As of late humanity has become more and more aware of the fact that there really is no planet or even plan B — the Earth is our only habitat, at least for the time being, and the way we treat it as a whole is at times appalling and, sadly, irreversible. The omnipresence of single-use plastic is a problem of gigantic proportions that must be addressed as a matter of urgency. Recycling, of course, helps and it has created millions and millions of objects that have once been something else, or, in other words, made from recycled materials that otherwise would have required brand new plastic production. There are two main strands of why the material is problematic — first of all, the production itself requires huge amounts of energy and petrol, and second, what happens to the objects once they have been used is a huge concern. More often than not they end up in landfill decomposing for thousands of years or in the ocean, suffocating marine life.
Barry Rosenthal brings our attention to this pertinent issue. His pictures of colourful plastic packaging of crisps, chocolate and other snacks are reminiscent of Andreas Gursky — a startling number of objects creating a pool of words and colours to a dizzying effect. They are found man-made objects that the artist has collected and photographed. Sometimes modified either via composition or collage techniques, they acquire sculptural qualities and make the viewer ponder over the fact that all of this junk is in our oceans, on our beaches, in our communal home.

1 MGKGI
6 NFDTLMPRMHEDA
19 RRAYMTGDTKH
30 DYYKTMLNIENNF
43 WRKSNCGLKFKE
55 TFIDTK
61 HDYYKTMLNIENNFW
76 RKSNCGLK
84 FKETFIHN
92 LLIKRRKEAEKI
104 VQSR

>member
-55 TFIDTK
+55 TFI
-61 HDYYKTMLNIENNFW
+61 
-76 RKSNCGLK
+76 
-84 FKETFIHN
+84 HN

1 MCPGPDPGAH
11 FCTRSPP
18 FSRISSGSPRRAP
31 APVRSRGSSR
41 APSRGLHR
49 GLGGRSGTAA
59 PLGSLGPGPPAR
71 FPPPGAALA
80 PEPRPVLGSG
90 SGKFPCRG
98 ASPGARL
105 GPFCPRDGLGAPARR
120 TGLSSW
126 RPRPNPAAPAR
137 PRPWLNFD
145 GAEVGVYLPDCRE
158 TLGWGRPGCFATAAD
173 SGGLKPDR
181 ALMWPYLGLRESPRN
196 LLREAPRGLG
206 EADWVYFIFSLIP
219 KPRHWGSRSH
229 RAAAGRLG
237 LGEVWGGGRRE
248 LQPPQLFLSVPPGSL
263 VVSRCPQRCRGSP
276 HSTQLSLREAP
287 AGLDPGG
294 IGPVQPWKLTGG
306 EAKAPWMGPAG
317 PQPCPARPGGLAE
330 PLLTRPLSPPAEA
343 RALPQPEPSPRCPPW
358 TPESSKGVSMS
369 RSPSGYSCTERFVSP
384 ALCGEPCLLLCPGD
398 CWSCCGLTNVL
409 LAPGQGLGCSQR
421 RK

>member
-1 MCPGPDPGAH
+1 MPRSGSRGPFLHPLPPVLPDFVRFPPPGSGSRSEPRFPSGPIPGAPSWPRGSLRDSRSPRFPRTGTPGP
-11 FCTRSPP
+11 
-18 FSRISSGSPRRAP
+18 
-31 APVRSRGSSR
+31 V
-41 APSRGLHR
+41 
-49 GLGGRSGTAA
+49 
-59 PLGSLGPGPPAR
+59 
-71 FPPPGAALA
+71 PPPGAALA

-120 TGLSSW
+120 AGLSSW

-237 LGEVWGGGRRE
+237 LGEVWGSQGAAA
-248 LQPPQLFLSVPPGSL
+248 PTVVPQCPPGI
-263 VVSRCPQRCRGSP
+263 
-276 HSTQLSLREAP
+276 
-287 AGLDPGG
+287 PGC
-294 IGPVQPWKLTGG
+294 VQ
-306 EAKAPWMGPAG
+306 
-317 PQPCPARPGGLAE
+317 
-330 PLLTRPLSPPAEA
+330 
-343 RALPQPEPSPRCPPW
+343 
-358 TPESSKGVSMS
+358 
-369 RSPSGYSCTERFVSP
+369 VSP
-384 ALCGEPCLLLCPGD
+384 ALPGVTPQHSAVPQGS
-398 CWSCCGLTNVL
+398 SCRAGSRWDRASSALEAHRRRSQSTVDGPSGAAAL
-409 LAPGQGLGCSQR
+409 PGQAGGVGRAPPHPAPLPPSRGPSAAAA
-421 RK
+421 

Ecologists argue that recycling is only part of the solution, but unless we stop producing and consuming as much plastic as we currently do, the situation will not change and it would be the equivalent of sweeping our rubbish under the rug. There is something worryingly beautiful and at times eery about Rosenthal’s project — it beautifies rubbish that shouldn’t be there in the first place but it also raises awareness about its very existence through startling imagery. Some objects are arranged by colour — white, for example — and others are combined depending on the object itself — a typology of protective gloves.
Fortunately, not all is lost and there are some fantastic achievements that would not have been possible without current technology. Scientists are, for example, developing bacteria that feeds off plastic and carbon dioxide — essentially a tree on steroids. There has also been a great and mostly successful movement in developed countries to get rid of plastic straws or beer can holders and replace them with paper or metal equivalents. Plenty remains to be done and we can only hope that the world will move in the right direction, but we can be hopeful when people like Barry Rosenthal exist who are energetic and passionate about these important issues.
— foreword by Zak R. Dimitrov
I build awareness of plastic pollution in the world's oceans with the public through my project Found in Nature. The project has changed my world into a traveling artist and lecturer.